What will happen to my Social Security benefits?
If I have been retired for 6 years, but go back to work full-time as an employee, will my earned income increase my Social Security benefit amount?
Maybe, if your new income is high enough, or you had many missing working years in the past. The social security administration looks up the highest average of 35 years of your employment. Thus, if you took an early break and now returned to the work force, every bit of new earnings will be reviewed and re-calculated into your new social security benefits once you claim it again later.
There’s an additional benefit should you newly calculated social security benefits increase. Your spouse may get a bigger spousal benefit while you are alive, or a larger survivor benefit should you decease. Either way, working extra few years may really improve your odds for retirement readiness. Best!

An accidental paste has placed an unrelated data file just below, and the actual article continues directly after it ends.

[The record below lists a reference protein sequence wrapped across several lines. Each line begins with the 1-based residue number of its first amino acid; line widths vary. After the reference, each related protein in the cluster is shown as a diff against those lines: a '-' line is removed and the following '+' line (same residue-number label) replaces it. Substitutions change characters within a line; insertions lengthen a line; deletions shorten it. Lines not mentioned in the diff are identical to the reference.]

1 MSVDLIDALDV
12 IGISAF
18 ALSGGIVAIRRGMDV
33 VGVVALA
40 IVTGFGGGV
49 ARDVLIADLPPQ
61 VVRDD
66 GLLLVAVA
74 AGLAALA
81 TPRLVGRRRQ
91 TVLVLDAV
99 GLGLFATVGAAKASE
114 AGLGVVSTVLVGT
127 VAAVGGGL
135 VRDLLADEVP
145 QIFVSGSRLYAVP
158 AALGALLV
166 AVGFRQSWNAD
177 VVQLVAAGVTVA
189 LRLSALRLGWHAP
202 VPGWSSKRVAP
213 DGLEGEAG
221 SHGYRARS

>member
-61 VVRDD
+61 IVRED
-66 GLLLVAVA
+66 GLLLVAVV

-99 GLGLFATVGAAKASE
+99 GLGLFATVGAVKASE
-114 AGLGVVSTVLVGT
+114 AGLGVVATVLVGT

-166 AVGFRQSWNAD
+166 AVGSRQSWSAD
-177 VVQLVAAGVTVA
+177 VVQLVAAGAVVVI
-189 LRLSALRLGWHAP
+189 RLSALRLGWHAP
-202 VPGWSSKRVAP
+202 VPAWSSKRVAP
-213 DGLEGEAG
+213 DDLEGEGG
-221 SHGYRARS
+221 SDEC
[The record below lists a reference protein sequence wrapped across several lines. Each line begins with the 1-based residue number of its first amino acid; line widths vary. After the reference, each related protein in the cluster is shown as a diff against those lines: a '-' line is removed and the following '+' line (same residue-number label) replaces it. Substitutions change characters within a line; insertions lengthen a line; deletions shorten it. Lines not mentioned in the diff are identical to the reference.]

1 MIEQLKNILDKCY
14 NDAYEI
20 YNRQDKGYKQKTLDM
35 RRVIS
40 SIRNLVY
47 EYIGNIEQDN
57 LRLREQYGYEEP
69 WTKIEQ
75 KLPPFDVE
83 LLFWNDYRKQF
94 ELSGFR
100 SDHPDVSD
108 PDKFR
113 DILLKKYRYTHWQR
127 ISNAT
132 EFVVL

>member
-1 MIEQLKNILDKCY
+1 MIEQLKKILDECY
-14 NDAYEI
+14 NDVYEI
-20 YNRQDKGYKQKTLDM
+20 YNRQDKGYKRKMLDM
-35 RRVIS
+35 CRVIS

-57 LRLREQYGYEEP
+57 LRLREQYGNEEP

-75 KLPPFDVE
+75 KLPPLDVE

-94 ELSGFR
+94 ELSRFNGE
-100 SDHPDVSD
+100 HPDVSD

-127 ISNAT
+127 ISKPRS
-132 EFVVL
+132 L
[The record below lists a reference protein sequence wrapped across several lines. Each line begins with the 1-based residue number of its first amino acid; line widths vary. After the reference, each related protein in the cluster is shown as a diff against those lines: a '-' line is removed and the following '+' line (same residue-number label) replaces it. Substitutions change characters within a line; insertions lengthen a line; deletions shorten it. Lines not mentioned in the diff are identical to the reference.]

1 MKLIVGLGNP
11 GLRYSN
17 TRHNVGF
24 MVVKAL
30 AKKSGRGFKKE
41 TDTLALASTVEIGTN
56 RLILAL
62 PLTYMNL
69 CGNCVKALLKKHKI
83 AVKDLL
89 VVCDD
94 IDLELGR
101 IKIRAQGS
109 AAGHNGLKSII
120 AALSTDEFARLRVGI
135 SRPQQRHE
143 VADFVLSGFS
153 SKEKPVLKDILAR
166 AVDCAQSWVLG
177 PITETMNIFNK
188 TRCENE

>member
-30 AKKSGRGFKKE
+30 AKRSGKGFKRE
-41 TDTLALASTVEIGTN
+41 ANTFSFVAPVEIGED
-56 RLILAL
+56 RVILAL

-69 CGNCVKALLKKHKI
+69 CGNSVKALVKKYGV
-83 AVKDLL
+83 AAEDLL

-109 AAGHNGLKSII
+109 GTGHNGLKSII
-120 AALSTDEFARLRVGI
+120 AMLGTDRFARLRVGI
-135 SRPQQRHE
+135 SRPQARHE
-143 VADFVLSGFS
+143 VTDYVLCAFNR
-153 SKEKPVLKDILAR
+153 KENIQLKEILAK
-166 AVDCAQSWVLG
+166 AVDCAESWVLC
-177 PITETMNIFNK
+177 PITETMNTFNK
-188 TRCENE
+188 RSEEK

Your Social Security benefit is based on your highest 35 years of earnings. If you go back to work and replace some of your lower-earning years with higher-earning years, your benefit could increase. For example, if you only worked for 30 years, then your benefit calculation would have 5 years where you earned $0, so working more should increase your benefit. But, if you don't make more now than your 35th highest-earning year, it shouldn't change your benefits.
Joe Allaria, CFP®